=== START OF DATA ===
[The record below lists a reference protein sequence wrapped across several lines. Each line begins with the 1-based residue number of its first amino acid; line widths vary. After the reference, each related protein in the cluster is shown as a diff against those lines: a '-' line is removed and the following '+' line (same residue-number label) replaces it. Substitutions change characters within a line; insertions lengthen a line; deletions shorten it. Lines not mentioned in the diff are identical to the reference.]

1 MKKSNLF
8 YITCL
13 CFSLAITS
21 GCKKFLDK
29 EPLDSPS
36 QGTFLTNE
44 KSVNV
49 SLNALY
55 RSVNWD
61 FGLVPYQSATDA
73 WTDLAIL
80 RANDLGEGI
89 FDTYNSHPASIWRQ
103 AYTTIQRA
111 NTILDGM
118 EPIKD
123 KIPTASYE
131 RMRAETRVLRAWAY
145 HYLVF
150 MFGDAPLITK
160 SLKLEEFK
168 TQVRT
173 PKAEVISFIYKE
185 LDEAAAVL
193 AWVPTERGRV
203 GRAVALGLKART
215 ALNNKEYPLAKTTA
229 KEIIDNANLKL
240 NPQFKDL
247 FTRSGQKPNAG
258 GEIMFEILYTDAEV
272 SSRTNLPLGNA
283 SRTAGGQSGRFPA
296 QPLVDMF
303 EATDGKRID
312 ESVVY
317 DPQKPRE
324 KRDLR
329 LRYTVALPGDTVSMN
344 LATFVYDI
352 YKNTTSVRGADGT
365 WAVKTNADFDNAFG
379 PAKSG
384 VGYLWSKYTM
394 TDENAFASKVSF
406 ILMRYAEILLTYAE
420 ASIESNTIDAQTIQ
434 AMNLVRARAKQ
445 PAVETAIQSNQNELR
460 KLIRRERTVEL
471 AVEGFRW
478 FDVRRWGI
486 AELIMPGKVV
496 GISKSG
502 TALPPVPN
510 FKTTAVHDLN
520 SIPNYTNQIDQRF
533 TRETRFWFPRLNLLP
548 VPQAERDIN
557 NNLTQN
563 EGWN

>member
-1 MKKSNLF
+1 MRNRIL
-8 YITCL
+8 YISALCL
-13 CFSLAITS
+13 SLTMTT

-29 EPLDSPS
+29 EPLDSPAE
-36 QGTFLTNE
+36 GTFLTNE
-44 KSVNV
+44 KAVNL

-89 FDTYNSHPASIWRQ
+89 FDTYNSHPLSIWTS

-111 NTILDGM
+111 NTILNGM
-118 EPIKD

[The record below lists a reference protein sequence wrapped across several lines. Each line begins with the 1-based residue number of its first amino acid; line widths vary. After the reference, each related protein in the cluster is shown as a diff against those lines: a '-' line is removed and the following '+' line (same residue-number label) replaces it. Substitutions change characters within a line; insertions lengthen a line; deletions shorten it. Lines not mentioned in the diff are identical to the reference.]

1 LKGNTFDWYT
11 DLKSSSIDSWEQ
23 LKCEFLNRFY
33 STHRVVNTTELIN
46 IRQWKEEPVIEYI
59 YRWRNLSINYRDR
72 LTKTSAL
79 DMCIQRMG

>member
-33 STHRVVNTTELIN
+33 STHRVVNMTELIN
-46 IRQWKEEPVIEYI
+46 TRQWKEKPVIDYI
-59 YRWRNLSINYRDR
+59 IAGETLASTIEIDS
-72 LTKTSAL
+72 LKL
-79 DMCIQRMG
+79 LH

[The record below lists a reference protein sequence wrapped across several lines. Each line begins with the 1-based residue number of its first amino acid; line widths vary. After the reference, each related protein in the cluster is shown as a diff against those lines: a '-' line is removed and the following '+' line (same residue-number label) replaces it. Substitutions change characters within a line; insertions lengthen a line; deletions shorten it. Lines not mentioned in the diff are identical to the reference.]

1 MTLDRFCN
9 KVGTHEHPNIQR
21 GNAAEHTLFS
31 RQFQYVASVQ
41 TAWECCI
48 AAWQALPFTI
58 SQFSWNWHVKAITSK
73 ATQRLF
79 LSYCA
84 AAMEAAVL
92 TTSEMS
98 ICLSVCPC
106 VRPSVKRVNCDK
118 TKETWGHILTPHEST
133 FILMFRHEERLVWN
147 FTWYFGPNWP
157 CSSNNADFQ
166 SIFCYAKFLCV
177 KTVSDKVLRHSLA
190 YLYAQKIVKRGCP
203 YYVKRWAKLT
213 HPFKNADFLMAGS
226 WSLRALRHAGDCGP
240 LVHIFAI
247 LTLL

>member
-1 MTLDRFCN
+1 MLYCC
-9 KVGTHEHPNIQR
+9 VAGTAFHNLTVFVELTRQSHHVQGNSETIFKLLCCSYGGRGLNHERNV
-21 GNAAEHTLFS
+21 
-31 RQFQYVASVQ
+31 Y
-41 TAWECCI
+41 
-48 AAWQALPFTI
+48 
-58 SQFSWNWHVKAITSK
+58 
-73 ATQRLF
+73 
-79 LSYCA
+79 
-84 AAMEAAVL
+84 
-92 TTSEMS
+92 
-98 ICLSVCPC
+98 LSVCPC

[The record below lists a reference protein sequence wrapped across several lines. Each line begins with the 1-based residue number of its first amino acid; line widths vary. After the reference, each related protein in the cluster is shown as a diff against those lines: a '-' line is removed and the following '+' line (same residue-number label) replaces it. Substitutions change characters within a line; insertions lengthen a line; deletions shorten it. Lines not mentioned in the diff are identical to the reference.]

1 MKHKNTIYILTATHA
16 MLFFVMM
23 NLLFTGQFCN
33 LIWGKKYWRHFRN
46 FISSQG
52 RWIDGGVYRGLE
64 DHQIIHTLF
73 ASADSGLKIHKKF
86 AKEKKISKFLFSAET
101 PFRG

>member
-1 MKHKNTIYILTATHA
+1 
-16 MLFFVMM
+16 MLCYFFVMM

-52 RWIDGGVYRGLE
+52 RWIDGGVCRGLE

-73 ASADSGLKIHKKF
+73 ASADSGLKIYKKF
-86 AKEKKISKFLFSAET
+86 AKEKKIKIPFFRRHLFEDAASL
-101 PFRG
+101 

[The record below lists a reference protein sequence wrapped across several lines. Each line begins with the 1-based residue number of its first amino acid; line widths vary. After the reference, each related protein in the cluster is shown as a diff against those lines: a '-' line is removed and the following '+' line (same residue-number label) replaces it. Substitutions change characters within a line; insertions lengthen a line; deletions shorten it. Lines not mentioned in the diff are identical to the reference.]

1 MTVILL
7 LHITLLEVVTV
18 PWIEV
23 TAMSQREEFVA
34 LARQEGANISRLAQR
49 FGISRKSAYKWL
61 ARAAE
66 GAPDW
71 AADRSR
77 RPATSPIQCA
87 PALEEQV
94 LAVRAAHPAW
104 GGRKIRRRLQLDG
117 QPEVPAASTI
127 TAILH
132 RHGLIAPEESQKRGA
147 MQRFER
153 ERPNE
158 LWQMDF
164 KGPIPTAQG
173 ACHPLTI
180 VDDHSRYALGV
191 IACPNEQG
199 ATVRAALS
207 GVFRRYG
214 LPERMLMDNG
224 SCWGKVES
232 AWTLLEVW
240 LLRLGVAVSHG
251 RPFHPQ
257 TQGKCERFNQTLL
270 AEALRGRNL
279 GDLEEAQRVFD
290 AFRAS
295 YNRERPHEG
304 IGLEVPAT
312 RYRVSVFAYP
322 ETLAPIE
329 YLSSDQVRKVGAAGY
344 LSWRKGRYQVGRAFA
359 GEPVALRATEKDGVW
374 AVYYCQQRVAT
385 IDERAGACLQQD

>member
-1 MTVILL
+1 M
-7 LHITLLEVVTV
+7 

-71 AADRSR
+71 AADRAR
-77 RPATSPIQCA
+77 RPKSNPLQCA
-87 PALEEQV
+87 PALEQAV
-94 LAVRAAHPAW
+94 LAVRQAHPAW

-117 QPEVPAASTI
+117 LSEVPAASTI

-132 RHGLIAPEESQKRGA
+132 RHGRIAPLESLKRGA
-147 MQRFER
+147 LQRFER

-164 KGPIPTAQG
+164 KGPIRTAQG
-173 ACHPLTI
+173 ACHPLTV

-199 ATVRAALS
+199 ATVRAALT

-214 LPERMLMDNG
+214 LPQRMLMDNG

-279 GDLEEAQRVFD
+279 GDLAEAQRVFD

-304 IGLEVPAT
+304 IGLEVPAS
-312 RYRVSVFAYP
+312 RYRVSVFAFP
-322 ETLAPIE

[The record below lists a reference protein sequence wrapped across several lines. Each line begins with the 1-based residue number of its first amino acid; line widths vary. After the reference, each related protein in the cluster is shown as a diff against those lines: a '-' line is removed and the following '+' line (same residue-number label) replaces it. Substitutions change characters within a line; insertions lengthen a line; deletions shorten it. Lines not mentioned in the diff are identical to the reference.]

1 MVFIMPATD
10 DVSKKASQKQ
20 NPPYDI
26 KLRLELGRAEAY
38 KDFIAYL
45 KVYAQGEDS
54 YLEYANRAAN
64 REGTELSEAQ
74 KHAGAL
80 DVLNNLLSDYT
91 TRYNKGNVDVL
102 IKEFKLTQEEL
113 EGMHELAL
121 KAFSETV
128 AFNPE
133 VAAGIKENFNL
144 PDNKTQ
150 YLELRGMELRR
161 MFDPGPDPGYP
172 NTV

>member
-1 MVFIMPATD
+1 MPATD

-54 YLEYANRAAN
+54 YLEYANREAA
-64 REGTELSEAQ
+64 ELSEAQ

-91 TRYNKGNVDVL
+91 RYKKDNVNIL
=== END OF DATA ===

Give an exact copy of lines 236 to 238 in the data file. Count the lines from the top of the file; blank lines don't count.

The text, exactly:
+132 RHGRIAPLESLKRGA
-147 MQRFER
+147 LQRFER